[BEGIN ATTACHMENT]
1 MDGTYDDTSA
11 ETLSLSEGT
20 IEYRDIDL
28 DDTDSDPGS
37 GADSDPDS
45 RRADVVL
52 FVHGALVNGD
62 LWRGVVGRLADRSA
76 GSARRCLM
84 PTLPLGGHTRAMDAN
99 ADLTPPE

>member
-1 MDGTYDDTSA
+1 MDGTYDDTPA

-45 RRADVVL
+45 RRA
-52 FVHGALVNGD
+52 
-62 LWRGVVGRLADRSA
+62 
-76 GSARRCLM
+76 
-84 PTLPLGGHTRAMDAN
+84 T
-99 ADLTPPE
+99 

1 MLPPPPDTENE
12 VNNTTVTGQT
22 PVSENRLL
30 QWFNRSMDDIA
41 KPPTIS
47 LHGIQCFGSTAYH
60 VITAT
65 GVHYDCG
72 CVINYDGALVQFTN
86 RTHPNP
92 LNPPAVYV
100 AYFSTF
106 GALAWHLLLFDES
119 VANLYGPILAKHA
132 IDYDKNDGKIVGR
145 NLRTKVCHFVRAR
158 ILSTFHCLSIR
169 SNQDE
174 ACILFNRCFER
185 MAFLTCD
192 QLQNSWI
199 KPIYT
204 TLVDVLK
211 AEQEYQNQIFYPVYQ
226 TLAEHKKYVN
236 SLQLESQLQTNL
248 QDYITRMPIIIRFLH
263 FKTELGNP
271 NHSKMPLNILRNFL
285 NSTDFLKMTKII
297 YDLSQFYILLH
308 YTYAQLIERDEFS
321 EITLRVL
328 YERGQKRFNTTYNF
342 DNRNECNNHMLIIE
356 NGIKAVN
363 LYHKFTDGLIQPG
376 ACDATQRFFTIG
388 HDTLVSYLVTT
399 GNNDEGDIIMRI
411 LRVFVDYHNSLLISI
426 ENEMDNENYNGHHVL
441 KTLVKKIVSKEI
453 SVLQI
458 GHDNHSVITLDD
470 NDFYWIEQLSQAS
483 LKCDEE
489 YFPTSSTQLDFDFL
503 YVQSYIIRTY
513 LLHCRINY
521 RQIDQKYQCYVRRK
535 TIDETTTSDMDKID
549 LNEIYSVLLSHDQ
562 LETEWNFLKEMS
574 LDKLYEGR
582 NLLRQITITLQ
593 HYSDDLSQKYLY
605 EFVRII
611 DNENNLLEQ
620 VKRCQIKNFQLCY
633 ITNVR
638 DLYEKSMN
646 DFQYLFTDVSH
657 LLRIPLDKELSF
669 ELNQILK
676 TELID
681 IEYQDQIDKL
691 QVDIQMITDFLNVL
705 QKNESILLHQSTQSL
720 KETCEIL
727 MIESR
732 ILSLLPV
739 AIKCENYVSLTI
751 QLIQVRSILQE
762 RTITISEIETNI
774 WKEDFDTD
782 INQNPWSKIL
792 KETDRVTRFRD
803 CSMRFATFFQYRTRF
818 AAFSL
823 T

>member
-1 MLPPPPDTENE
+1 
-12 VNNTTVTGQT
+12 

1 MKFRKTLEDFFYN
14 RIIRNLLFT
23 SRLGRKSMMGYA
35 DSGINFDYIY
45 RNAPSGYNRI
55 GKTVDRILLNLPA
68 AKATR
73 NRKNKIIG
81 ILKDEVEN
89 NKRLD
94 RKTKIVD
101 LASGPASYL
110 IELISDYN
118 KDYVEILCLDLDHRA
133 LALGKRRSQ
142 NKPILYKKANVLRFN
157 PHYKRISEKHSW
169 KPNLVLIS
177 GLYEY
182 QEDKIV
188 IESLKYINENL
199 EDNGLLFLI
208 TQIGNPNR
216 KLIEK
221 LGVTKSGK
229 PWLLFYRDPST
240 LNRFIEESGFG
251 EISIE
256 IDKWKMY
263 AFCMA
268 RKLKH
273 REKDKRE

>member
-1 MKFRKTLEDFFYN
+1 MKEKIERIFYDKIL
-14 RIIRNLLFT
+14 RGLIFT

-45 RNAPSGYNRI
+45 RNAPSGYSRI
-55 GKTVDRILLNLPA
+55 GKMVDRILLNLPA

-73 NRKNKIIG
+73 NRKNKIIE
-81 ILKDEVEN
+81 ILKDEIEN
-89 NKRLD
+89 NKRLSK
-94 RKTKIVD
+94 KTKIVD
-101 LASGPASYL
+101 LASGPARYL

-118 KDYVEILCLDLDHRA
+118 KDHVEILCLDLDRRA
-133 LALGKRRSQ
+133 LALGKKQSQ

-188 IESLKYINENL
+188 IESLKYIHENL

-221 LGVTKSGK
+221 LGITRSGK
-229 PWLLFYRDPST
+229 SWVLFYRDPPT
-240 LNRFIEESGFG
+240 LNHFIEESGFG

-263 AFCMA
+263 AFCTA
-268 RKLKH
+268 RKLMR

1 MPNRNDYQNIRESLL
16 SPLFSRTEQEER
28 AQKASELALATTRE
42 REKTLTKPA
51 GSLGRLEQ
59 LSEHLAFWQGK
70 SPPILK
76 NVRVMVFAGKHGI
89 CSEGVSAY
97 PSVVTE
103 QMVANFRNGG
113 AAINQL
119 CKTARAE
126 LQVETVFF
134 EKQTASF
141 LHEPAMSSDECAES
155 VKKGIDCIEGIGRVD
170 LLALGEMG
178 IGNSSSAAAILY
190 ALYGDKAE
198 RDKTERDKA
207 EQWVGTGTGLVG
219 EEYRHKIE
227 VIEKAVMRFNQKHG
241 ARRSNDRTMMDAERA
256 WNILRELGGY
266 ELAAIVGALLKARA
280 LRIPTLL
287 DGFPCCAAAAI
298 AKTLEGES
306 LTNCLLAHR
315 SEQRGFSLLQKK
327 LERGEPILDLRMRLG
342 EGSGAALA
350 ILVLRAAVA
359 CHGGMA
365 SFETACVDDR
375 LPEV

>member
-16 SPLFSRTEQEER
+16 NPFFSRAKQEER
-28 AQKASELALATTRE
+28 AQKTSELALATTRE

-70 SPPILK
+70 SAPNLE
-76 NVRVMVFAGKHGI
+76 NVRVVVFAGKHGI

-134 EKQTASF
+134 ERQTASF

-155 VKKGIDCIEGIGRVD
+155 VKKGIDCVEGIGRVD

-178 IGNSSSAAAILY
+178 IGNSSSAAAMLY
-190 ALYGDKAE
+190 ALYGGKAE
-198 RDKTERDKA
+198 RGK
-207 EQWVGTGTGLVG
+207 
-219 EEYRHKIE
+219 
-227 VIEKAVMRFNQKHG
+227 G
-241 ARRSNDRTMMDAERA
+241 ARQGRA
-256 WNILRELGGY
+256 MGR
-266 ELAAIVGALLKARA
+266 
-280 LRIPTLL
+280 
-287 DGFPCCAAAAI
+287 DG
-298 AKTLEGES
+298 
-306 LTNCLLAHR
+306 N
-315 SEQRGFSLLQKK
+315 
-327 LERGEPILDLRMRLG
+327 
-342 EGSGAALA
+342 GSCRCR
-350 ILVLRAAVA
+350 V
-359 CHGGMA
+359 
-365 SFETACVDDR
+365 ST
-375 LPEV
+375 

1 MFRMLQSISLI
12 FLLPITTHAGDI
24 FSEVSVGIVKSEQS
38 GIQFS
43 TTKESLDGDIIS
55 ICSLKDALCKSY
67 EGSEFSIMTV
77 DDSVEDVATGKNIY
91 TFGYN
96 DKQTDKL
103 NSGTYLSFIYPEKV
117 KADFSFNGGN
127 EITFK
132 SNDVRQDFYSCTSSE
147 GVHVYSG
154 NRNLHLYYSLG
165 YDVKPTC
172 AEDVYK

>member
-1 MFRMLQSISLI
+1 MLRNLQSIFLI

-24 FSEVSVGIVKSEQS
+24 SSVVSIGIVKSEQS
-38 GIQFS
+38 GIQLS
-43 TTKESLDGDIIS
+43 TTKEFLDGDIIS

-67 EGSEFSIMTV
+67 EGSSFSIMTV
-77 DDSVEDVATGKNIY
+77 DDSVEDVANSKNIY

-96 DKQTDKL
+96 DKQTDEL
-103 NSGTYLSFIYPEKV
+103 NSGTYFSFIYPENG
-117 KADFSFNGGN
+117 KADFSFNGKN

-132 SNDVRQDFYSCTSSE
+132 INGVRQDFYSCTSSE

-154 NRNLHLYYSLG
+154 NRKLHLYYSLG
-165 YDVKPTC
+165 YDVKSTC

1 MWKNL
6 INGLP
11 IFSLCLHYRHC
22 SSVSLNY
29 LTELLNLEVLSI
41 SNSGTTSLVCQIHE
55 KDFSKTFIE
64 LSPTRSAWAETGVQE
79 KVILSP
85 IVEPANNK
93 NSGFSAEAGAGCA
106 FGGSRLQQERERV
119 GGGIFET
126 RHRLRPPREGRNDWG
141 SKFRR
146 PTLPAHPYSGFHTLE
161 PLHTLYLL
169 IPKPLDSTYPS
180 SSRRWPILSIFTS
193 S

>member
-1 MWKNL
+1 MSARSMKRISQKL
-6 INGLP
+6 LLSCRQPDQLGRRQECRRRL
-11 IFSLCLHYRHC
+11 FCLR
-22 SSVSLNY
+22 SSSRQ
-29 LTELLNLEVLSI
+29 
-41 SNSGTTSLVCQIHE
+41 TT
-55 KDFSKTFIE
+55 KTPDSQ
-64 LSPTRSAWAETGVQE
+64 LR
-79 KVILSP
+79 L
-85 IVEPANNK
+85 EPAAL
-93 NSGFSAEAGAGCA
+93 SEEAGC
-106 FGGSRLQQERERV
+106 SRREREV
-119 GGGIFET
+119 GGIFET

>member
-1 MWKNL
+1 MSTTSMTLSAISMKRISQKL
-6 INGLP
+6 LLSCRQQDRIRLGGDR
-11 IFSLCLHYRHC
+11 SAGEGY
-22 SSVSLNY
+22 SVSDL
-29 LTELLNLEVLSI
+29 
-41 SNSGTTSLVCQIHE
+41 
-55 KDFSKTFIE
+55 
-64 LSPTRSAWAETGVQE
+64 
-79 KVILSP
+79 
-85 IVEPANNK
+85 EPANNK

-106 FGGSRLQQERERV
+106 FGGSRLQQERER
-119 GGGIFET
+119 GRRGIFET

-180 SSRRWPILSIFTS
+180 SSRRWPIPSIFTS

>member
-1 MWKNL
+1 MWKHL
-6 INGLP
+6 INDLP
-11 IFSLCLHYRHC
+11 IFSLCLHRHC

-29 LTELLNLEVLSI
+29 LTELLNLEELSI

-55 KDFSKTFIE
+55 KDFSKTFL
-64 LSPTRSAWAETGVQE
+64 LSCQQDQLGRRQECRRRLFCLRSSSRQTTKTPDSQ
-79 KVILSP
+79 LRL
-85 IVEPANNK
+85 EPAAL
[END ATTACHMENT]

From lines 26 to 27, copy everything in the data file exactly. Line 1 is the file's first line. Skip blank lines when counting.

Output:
+99 

1 MLPPPPDTENE